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Opinion

Opinion: Turkish election - a disaster for Erdogan

For the first time since the AKP came into power in 2002, they lost their majority government. Turbulent times await domestic politics in Turkey, writes DW's Baha Güngör.

Turkish voters have voiced their democratic power: There were two obvious losers and one clear winner in Sunday's parliamentary elections. The losers were President Recep Tayyip Erdogan and the ruling religious and conservative party AKP, which supports him in every way. The Kurdish party HDP, on the other hand, has for the first time surpassed the 10-percent threshold required to obtain parliamentary representation and deservedly enters the Turkish Grand National Assembly in Ankara.

The election result is a disaster for Erdogan. In his aspirations of turning Turkey into a presidential republic, Erdogan put all his eggs in one basket. He campaigned for the AKP throughout Turkey for weeks, all while he was violating his obligatory neutrality as president of the nation. Moreover, he did not shy away from audacious verbal attacks on opposing parties and critics, even going as far as defamation. Erdogan and his successor as the head of government and the AKP, Ahmet Davutoglu, were punished by the electorate, not least for misusing religion to attain political goals.

The AKP first won a landslide victory of 34 percent under Erdogan's leadership in 2002. They triumphed with 50 percent four years ago, while 52 percent of the vote swept Erdogan into the president's office a year ago. Now, he must accept the sharp drop to 40 percent. Erdogan's hopes have been shattered and all that remains is an illusion: He did not attain the two-thirds majority needed to allow him the sole power of introducing the presidential system.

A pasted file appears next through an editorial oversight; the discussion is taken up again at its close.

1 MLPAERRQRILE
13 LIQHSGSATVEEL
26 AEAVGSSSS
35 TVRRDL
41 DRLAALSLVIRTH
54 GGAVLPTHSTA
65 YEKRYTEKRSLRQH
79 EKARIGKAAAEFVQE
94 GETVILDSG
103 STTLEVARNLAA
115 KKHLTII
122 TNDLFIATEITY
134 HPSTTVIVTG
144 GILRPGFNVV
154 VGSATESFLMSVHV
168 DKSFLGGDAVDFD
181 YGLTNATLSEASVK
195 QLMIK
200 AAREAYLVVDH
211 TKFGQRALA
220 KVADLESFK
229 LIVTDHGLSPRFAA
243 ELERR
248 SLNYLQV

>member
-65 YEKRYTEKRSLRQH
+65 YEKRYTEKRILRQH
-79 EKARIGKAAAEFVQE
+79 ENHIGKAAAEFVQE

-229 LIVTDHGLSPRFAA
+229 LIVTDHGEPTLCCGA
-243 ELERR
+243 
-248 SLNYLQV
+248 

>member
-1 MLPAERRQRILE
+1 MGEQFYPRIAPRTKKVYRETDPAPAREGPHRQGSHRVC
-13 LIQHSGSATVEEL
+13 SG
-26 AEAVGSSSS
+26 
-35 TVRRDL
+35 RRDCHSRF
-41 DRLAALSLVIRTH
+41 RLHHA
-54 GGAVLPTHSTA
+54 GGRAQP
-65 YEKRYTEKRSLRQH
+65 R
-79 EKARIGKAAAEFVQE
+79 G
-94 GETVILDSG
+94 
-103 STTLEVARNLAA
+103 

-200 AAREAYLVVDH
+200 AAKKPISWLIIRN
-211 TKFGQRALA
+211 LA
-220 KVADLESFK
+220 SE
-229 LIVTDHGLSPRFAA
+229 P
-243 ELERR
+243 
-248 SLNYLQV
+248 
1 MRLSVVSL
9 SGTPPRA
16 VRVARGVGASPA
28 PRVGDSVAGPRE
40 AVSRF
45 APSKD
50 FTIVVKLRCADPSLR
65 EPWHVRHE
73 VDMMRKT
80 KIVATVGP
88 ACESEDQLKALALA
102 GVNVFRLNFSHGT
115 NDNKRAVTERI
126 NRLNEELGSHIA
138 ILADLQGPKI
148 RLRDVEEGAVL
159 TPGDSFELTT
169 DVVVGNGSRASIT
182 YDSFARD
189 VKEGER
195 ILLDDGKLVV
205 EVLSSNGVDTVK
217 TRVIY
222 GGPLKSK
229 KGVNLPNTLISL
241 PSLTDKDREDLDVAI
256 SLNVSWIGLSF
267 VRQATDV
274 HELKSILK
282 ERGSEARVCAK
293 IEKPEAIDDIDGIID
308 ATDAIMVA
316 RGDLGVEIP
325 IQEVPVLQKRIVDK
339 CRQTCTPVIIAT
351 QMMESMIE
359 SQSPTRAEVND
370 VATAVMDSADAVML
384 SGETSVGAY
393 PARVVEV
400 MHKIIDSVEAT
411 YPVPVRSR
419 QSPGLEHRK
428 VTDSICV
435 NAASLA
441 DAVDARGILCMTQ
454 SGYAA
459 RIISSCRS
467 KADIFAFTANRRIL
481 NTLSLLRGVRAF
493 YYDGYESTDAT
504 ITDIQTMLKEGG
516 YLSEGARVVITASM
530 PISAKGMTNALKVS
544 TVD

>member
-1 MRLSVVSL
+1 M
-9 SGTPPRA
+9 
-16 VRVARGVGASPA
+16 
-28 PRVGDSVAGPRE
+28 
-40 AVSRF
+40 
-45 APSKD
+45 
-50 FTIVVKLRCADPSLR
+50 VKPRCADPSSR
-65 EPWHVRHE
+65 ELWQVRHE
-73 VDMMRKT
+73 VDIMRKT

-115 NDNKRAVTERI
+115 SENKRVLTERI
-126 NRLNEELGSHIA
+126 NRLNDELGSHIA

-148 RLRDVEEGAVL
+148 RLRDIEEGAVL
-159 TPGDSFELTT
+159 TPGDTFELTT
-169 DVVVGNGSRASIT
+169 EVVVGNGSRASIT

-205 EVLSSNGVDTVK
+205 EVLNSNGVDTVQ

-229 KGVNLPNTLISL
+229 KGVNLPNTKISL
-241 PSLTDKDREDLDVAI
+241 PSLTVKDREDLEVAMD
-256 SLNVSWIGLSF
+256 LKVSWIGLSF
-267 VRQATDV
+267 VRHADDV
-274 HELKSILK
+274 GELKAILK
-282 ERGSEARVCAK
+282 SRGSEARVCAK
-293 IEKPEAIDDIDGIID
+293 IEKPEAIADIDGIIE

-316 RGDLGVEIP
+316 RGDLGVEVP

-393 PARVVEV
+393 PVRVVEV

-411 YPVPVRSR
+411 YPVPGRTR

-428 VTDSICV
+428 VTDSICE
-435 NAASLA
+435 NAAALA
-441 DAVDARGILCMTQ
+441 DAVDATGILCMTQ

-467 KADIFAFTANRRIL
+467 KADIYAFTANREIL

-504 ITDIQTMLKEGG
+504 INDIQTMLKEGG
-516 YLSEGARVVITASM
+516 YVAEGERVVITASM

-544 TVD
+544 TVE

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Baha Güngör heads DW's Turkey desk

This first-ever loss of the absolute majority will now force the AKP to form a coalition government with another party. If it doesn't, the party risks going into opposition, and an uncertain fate. For over 20 years, all the once powerful ruling Turkish parties have disappeared into oblivion after their chairmen rose to the presidency.

Tactical votes for the Kurdish HDP

The real winner, the Kurdish HDP, cannot afford to rest on its laurels for a single moment, and nor should it overestimate itself - otherwise it risks facing premature parliamentary elections in the autumn and new extra-parliamentary opposition. The two co-chairmen of the party, Selahattin Demirtas and Figen Yüksekdag, must bear in mind that tactical votes from other parties, including the AKP, helped them achieve their success. Rejection of Erdogan's plan pervaded all echelons of society, thus preventing Erdogan from strengthening his grip on power and moving Turkey away from a pluralist democracy.

The HDP has to prove its claims of being a democratic party for all people and not just a political wing of the militant Kurdish organization PKK. After the deaths of 40,000 people in the conflict between the PKK and the Turkish state since 1984, left-wing and right-wing nationalists alike are waiting for their chance to oust the HDP from government again. Right-wing extremists find it difficult to digest the fact that the HDP has won almost as many seats as the nationalist MHP. The HDP could also face fatal consequences if they used political tactics to help release Abdullah Öcalan, the PKK leader who has been in prison for over 16 years.

As much as they dislike the loss, Erdogan and the AKP must now swallow the bitter pill. At the same time, the three parties that had been part of the opposition until now must avoid giving off an air of smugness at all costs: They have merely benefited from the political arrogance of Erdogan and the AKP, who have just been reminded of their boundaries – for the time being.

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